Anybody who has worked in the hospitality business understands the importance of populating their operation with the right staff. As managers, we spend inordinate time and money trying to attract and identify candidates who will be great employees — and we often swing and miss, failing to attract the outstanding performers we crave.
The problem isn’t in our effort, but our approach. We have a flawed strategy that includes bad questions designed to elicit information with limited usefulness. We need a new construct, one that identifies the characteristics of excellent performers, and a method for identifying them in potential hires. According to experts, the concept of emotional intelligence provides that construct.
Put simply, emotional intelligence is the ability to understand your own emotions and those of others. It has proven to be a predictor of excellence for many front-line employees —especially those in the service industry, whose jobs include significant customer contact. For years, IQ tests, SATs, GPAs, and other measures of aptitude have been used to predict future success. However, research repeatedly indicates that while a high IQ is an exceptional indicator of competence at a particular task, it does not describe excellence itself.
Asking a candidate for a bar position to regurgitate drink recipes, proving that he has a high bar IQ, will only illuminate his ability to be a good employee. In reality, it provides no insight into his ability to be great. Instead, asking that same candidate a series of behavioral questions designed to determine his “emotion quotient,” or his skill in the five emotional competencies on which emotional intelligence is based, is the best way to predict whether or not that candidate will be a star. To give yourself a chance of putting together a crew capable of greatness, you need to understand these competencies and ask questions that will reveal them in an individual.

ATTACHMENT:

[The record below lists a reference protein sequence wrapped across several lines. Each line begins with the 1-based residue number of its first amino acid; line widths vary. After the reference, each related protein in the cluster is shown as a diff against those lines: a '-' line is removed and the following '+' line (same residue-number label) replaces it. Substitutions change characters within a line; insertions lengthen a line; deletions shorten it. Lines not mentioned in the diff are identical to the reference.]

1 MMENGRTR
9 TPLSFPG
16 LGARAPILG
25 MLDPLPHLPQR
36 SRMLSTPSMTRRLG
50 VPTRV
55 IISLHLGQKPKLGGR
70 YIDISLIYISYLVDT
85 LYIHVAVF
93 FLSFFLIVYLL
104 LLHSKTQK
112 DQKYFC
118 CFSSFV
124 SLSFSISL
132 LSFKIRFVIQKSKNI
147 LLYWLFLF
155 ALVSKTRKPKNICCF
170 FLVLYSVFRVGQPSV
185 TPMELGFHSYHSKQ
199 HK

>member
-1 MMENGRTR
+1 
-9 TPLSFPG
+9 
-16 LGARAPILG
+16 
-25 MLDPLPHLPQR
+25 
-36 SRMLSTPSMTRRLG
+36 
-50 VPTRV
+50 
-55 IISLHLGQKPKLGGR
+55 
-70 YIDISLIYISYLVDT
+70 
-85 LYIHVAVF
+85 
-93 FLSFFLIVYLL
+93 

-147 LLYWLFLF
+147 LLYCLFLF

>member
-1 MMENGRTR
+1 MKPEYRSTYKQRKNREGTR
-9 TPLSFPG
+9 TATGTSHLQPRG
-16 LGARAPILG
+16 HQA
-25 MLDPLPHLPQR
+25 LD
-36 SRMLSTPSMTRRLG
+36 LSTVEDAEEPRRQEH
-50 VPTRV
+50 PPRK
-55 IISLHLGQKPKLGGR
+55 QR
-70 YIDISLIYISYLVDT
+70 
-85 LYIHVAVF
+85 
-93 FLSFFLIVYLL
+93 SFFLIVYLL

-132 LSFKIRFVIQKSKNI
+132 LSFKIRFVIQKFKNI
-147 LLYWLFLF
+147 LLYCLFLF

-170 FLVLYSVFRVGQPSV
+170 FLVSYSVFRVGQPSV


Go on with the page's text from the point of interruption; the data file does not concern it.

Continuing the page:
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The Five Emotional Competencies
Emotional intelligence is based on five competencies: self-awareness, self-regulation, motivation, empathy, and social skills. The better an individual is at mastering these skills, the more likely they are to be considered excellent at what they do.
This refers to an individual’s ability to recognize and understand his own emotions, strengths, and weaknesses. Individuals who are weak in this competency often underestimate their abilities to their own detriment. They might complain about having too many covers, even though you know they can handle them, which puts excessive pressure on other members of the team who must now pick up their slack. On the other hand, they might repeatedly take on too many tasks they have no hope of completing sufficiently, thus putting your operation at a disadvantage. Individuals skilled at this competency will read their own abilities, understanding what they are and are not capable of, leading to the appropriate convergence of responsibility and result. An employee possessing this competency might anticipate a busy night and recognize the impacts it could have. In anticipation, they might do some extra side work to make themselves more comfortable and better able to cope before the shift begins.